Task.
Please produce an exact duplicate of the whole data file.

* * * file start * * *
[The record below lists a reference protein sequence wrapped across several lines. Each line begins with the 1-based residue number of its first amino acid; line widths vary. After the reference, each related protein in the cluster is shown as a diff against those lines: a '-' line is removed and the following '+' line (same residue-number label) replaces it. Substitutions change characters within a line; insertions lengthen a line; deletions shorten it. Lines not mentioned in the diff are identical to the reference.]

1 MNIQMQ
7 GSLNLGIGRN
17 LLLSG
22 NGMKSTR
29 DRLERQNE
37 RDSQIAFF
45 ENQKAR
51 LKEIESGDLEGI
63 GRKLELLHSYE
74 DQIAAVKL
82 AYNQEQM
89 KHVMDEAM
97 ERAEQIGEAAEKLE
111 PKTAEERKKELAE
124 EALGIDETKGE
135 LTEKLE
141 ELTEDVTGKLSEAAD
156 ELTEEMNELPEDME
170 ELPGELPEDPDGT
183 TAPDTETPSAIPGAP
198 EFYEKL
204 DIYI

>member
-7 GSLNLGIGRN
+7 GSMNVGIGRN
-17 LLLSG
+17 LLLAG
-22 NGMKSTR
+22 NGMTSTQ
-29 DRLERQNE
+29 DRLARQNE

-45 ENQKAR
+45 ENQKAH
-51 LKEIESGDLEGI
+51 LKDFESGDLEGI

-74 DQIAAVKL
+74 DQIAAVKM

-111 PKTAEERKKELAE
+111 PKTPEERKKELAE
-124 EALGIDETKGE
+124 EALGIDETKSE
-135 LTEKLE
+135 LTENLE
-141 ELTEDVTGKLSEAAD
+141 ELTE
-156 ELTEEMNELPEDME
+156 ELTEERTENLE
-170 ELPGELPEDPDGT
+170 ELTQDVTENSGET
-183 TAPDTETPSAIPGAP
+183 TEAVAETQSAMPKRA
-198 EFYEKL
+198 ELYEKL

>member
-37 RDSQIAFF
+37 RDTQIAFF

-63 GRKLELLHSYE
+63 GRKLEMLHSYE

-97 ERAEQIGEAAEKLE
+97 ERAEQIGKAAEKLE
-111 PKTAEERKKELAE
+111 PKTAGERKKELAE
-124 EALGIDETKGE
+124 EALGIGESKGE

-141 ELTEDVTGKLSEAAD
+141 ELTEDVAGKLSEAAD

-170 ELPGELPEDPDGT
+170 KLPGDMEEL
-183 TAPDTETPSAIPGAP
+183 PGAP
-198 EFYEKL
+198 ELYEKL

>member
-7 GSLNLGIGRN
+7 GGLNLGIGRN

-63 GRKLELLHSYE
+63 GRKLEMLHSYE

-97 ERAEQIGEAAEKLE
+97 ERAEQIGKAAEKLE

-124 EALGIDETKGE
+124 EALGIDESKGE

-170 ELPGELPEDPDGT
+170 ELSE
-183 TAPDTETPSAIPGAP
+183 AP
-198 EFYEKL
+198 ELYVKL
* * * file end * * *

[The record below lists a reference protein sequence wrapped across several lines. Each line begins with the 1-based residue number of its first amino acid; line widths vary. After the reference, each related protein in the cluster is shown as a diff against those lines: a '-' line is removed and the following '+' line (same residue-number label) replaces it. Substitutions change characters within a line; insertions lengthen a line; deletions shorten it. Lines not mentioned in the diff are identical to the reference.]

1 MNIQMQ
7 GSLNLGIGRN
17 LLLSG
22 NGMKSTR
29 DRLERQNE
37 RDSQIAFF
45 ENQKAR
51 LKEIESGDLEGI
63 GRKLELLHSYE
74 DQIAAVKL
82 AYNQEQM
89 KHVMDEAM
97 ERAEQIGEAAEKLE
111 PKTAEERKKELAE
124 EALGIDETKGE
135 LTEKLE
141 ELTEDVTGKLSEAAD
156 ELTEEMNELPEDME
170 ELPGELPEDPDGT
183 TAPDTETPSAIPGAP
198 EFYEKL
204 DIYI

>member
-7 GSLNLGIGRN
+7 GSMNVGIGRN
-17 LLLSG
+17 LLLAG
-22 NGMKSTR
+22 NGMTSTQ
-29 DRLERQNE
+29 DRLARQNE

-45 ENQKAR
+45 ENQKAH
-51 LKEIESGDLEGI
+51 LKDFESGDLEGI

-74 DQIAAVKL
+74 DQIAAVKM

-111 PKTAEERKKELAE
+111 PKTPEERKKELAE
-124 EALGIDETKGE
+124 EALGIDETKSE
-135 LTEKLE
+135 LTENLE
-141 ELTEDVTGKLSEAAD
+141 ELTE
-156 ELTEEMNELPEDME
+156 ELTEERTENLE
-170 ELPGELPEDPDGT
+170 ELTQDVTENSGET
-183 TAPDTETPSAIPGAP
+183 TEAVAETQSAMPKRA
-198 EFYEKL
+198 ELYEKL

>member
-37 RDSQIAFF
+37 RDTQIAFF

-63 GRKLELLHSYE
+63 GRKLEMLHSYE

-97 ERAEQIGEAAEKLE
+97 ERAEQIGKAAEKLE
-111 PKTAEERKKELAE
+111 PKTAGERKKELAE
-124 EALGIDETKGE
+124 EALGIGESKGE

-141 ELTEDVTGKLSEAAD
+141 ELTEDVAGKLSEAAD

-170 ELPGELPEDPDGT
+170 KLPGDMEEL
-183 TAPDTETPSAIPGAP
+183 PGAP
-198 EFYEKL
+198 ELYEKL

>member
-7 GSLNLGIGRN
+7 GGLNLGIGRN

-63 GRKLELLHSYE
+63 GRKLEMLHSYE

-97 ERAEQIGEAAEKLE
+97 ERAEQIGKAAEKLE

-124 EALGIDETKGE
+124 EALGIDESKGE

-170 ELPGELPEDPDGT
+170 ELSE
-183 TAPDTETPSAIPGAP
+183 AP
-198 EFYEKL
+198 ELYVKL